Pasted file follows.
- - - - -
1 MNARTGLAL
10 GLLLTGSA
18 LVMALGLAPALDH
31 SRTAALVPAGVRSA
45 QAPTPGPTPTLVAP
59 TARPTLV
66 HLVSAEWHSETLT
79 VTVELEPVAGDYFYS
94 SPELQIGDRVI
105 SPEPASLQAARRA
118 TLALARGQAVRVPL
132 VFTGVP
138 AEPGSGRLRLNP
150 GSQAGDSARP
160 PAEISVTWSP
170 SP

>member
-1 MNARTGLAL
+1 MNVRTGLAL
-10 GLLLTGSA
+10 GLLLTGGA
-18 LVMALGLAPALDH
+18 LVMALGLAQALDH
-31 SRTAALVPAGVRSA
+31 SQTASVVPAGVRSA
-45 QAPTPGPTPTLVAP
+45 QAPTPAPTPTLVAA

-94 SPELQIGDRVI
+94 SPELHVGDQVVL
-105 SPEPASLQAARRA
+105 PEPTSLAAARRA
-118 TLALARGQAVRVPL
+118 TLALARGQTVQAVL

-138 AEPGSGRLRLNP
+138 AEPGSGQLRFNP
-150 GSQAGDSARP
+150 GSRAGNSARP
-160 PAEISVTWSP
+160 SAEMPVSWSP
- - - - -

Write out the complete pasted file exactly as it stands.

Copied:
1 MNARTGLAL
10 GLLLTGSA
18 LVMALGLAPALDH
31 SRTAALVPAGVRSA
45 QAPTPGPTPTLVAP
59 TARPTLV
66 HLVSAEWHSETLT
79 VTVELEPVAGDYFYS
94 SPELQIGDRVI
105 SPEPASLQAARRA
118 TLALARGQAVRVPL
132 VFTGVP
138 AEPGSGRLRLNP
150 GSQAGDSARP
160 PAEISVTWSP
170 SP

>member
-1 MNARTGLAL
+1 MNVRTGLAL
-10 GLLLTGSA
+10 GLLLTGGA
-18 LVMALGLAPALDH
+18 LVMALGLAQALDH
-31 SRTAALVPAGVRSA
+31 SQTASVVPAGVRSA
-45 QAPTPGPTPTLVAP
+45 QAPTPAPTPTLVAA

-94 SPELQIGDRVI
+94 SPELHVGDQVVL
-105 SPEPASLQAARRA
+105 PEPTSLAAARRA
-118 TLALARGQAVRVPL
+118 TLALARGQTVQAVL

-138 AEPGSGRLRLNP
+138 AEPGSGQLRFNP
-150 GSQAGDSARP
+150 GSRAGNSARP
-160 PAEISVTWSP
+160 SAEMPVSWSP